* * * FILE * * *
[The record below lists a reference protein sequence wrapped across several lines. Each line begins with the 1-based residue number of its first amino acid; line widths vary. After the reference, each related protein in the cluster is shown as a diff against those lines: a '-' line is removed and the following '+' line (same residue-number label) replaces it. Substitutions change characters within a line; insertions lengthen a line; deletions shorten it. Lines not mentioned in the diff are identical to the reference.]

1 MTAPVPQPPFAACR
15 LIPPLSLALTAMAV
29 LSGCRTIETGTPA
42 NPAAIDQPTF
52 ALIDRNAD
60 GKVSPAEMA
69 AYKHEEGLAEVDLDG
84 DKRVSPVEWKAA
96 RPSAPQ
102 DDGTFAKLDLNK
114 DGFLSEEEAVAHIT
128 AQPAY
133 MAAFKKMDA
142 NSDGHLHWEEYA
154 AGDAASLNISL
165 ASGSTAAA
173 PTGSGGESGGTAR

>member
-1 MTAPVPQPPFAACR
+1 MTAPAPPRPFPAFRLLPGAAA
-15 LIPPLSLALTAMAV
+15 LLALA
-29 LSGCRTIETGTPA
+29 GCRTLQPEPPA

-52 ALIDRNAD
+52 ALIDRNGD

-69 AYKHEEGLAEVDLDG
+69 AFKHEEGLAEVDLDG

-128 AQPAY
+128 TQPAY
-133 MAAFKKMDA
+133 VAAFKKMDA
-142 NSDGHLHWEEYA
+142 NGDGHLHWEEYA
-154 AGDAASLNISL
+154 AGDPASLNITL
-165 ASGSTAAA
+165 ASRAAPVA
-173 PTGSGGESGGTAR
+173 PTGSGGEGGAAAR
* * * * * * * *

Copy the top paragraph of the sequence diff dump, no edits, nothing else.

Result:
[The record below lists a reference protein sequence wrapped across several lines. Each line begins with the 1-based residue number of its first amino acid; line widths vary. After the reference, each related protein in the cluster is shown as a diff against those lines: a '-' line is removed and the following '+' line (same residue-number label) replaces it. Substitutions change characters within a line; insertions lengthen a line; deletions shorten it. Lines not mentioned in the diff are identical to the reference.]